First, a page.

As a manager in business today, you may never get a tickertape parade for our efforts or have statues erected in our honor. But you absolutely can build a winning team by taking the same approach used by top sports coaches like the University of Alabama's legendary Paul "Bear" Bryant. Coach Bryant recruited only the very best people to work for him, in good times and bad, and played to win with them over the long haul. Applying his lessons to your utility can yield huge wins for your team as well. Let’s look at some of them and how we can apply these to our businesses today.
Lesson #1: Quit Hiring and Start Recruiting.
You’ll never see a “Help Wanted” sign posted for a winning sports team. These teams have recruiters out scouting for new talent constantly. They understand that, at any time, a key player could be recruited to another team, get injured, or just retire. Smart coaches don’t wait until they have an opening to start looking, either. They go looking for great players, even when there are no open positions on the team. It's called “developing your bench.”
Business managers should do the same thing so that we constantly have a list of good people we could recruit in short order, should openings become available. To develop the bench of your business’ staff:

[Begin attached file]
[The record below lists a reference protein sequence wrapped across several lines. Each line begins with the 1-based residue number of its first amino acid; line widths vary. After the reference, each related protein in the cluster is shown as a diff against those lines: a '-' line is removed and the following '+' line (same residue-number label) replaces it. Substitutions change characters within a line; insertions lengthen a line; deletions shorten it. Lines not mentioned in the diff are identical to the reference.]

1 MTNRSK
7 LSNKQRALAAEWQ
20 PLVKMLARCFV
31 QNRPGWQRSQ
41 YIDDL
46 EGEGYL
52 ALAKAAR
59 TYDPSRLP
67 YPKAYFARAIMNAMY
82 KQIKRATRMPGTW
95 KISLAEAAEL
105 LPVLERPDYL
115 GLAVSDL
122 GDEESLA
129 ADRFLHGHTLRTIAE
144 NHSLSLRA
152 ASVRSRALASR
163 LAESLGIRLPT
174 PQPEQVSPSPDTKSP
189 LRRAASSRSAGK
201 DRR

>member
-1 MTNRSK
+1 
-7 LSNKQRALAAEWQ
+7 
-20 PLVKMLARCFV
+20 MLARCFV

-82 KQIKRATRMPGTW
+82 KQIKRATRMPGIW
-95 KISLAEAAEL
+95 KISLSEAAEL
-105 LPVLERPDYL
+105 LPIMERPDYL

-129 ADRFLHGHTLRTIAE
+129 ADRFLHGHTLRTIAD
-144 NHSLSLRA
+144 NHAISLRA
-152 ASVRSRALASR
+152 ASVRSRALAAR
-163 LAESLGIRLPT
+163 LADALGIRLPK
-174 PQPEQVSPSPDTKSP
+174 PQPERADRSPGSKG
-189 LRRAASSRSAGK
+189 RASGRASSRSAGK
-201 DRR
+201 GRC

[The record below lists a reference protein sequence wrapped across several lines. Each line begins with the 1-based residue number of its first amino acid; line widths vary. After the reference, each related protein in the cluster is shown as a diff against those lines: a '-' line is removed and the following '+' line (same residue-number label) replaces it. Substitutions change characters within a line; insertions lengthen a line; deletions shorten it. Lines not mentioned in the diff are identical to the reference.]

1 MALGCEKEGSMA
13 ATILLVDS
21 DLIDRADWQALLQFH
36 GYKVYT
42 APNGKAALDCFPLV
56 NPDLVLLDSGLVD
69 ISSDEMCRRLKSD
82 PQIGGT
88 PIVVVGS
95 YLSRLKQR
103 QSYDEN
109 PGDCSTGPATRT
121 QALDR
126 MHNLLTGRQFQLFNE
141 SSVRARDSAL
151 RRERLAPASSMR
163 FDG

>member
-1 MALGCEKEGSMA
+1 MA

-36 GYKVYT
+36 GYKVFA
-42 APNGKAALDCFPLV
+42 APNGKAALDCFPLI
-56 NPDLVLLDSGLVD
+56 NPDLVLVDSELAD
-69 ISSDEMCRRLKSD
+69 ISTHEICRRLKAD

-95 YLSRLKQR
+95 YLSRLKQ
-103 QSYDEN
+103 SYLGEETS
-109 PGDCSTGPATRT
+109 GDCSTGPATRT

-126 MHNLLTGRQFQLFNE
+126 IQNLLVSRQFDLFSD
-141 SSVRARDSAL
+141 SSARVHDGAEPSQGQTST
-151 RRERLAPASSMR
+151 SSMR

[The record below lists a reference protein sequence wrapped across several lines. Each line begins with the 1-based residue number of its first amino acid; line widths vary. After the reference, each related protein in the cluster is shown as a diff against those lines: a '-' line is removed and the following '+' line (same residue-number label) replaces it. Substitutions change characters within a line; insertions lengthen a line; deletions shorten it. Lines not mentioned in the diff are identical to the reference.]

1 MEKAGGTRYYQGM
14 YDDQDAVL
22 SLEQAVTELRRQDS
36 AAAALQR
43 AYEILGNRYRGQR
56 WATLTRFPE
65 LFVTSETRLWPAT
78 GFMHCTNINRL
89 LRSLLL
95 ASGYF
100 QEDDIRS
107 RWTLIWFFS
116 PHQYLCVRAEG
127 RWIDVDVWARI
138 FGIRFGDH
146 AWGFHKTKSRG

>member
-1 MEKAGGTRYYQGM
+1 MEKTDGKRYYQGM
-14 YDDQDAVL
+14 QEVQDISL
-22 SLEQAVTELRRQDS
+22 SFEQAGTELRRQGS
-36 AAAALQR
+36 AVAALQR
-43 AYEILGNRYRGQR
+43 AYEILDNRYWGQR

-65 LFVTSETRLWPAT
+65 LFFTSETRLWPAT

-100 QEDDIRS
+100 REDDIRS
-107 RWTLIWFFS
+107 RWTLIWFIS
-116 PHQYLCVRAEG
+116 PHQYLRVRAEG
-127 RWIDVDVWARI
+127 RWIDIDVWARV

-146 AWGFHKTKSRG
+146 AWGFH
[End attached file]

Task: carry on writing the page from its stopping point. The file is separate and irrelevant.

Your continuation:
· Always be looking. Keep your eyes open, and keep notes on great workers you run across day to day no matter where they may be now.
· Advertise even when you don’t have an opening. Let your community know you are always looking to identify great people for that “call back” file. Accept applications even when you don’t have an opening.
· Talk to your employees. Your employees can be some of the best recruiters. Let them know the importance of attracting great workers in good times and bad.
· Have a great reputation. Recruiting means getting someone to quit what they’re doing to come work for you instead. Does your company have such a great reputation that people would be willing to leave their current employer to work for you? If not, you need to be working to make this a reality.
A good coach never rushes the wrong person onto the team just to fill a gap. The only thing worse than an unfilled job opening is filling it with just a warm body to get through a short-term workload crunch. Don’t allow your supervisors to hire any old Bozo who lacks the necessary skills to be successful for you in the long term. To guard against this happening, management must meet with supervisors and managers regularly and remind them to hire only the best workers, even if it takes longer than hiring the next not-so-objectionable person who walks in off the street. Insist on holding out for only the very best.